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Author Mushonga, Borden ♦ Habumugisha, Dismas ♦ Kandiwa, Erick ♦ Madzingira, Oscar ♦ Samkange, Alaster ♦ Segwagwe, Basiamisi Ernest ♦ Jaja, Ishmael Festus
Editor Cañón-Franco, William Alberto
Source Hindawi
Content type Text
Publisher Hindawi
File Format PDF
Copyright Year ©2018
Language English
Abstract This study investigated the overall prevalence of Haemonchus contortus infection in sheep and goats from five purposively selected subdivisions (sectors) of Nyagatare district from January to December 2014, after a high prevalence of gastrointestinal parasites and generalized poor productivity was reported in small ruminants in some districts of Rwanda. Faecal egg counts (FEC) were performed using the Modified Wisconsin Sugar Floatation method and the Fluorescent-labeled peanut-lectin agglutination test while enumerations, as log (FEC), were done using the modified McMaster method. The overall prevalence of H. contortus infection in sheep and goats was 75.7% (n=949). The overall prevalence of H. contortus infection in sheep (83.4%, n=314) was higher than in goats (71.8%, n=635) (Odds Ratio [OR] 1.98, 95% Confidence Interval [CI]: 1.40-2.79, and p≤0.001). The prevalence of H. contortus infection in female goats (74.2%) was higher than in male goats (64.3%) (OR 1.60, 95% CI: 1.09-2.36, and p=0.01). The prevalence of H. contortus infection in goats from Nyagatare was higher than in goats from Matimba (OR 3.25, 95% CI: 1.76-5.99, and p≤0.001) and from Katabagemu (OR 3.67, 95% CI: 2.04-6.59, and p≤0.001). The prevalence of H. contortus infection in goats from Karangazi was higher than in goats from Matimba (OR 4.72, 95% CI: 2.40-9.28, and p≤0.001). The overall mean monthly log (FEC) for H. contortus in sheep and goats were highest in April (18.9±0.2 and 14.05±0.1, respectively) and October (19.25± 0.2 and 13.75±0.1, respectively). Though, overall, sheep in Nyagatare district were at greater risk of H. contortus infection and goats from Nyagatare and Karangazi sectors were paradoxically at greater risk of H. contortus infection. It was also apparent that young female goats were at greater risk of H. contortus infection than young male goats. H. contortus infection is endemic in small ruminants in Nyagatare district and possibly other districts in Rwanda. Targeted selective treatment (TST) using FAMACHA with emphasis on low-lying swampy pastures and appropriate anthelmintic drugs may be the most economically viable solution in the short term. In the long term breeding of H. contortus resistant small ruminants and strategic grazing using the concept of refugia may bring about considerable relief from H. contortus infection in Nyagatare district, in particular, and Rwanda at large.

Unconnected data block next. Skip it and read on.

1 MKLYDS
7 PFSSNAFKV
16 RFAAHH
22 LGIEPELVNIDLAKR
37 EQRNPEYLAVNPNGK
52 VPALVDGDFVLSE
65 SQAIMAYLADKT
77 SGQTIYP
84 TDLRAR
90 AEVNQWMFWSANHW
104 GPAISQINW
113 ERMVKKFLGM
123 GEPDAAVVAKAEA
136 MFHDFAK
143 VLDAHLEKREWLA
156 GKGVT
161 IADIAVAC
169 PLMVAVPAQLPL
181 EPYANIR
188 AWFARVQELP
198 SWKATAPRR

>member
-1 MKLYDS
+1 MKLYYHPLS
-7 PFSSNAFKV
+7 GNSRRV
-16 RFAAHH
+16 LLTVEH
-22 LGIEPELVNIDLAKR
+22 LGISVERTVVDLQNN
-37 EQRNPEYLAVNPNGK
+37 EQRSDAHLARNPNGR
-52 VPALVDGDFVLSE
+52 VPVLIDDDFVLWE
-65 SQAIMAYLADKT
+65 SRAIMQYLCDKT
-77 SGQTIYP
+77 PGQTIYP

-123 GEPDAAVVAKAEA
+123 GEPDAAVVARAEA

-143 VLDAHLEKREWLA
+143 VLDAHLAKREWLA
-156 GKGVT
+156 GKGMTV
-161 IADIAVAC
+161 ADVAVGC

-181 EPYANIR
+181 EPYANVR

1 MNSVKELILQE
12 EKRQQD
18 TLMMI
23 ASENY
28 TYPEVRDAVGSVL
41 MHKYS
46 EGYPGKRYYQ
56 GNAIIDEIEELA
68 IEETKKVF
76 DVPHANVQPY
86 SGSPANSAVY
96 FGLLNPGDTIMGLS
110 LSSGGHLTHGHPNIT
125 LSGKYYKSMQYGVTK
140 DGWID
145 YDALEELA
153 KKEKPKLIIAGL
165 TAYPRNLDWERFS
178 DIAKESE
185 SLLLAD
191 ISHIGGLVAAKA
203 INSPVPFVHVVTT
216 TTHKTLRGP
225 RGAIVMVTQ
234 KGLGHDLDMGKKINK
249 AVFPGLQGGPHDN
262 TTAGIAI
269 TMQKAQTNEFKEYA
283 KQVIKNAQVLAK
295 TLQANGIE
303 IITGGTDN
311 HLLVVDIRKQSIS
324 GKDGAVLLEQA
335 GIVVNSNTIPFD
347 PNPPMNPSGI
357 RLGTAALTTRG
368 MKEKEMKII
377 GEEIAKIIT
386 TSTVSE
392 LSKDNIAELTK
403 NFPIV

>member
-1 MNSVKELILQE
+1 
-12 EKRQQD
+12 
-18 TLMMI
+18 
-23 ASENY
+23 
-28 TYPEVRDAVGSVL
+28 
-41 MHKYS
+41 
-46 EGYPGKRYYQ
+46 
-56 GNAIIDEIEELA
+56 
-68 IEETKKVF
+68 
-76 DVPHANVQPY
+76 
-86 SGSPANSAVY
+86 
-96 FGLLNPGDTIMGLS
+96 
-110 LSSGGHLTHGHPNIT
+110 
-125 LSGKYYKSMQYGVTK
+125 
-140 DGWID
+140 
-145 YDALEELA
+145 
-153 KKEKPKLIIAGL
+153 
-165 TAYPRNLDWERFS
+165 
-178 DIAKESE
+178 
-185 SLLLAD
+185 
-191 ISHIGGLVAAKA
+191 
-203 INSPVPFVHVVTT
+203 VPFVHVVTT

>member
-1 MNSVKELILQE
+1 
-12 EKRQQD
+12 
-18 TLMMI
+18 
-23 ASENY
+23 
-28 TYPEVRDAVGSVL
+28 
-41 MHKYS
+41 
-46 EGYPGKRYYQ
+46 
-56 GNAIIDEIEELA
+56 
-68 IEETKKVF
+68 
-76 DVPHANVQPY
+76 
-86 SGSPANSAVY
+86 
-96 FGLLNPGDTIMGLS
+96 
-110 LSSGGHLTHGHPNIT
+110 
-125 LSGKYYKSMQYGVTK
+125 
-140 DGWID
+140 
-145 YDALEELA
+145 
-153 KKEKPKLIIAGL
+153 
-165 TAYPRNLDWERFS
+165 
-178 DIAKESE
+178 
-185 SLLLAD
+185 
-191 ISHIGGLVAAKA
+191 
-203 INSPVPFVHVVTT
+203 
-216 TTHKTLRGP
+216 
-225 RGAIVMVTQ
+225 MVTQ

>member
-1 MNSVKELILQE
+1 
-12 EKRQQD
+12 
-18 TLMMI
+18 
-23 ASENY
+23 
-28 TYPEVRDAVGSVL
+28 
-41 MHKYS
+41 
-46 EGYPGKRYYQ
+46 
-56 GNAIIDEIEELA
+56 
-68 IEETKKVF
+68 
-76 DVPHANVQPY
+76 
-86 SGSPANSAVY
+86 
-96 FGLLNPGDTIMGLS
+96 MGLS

ISSN 23567708
Learning Resource Type Article
Publisher Date 2018-09-06
Rights License This is an open access article distributed under the Creative Commons Attribution License, which permits unrestricted use, distribution, and reproduction in any medium, provided the original work is properly cited.
e-ISSN 23146966
Journal Journal of Veterinary Medicine
Volume Number 2018
Page Count 9


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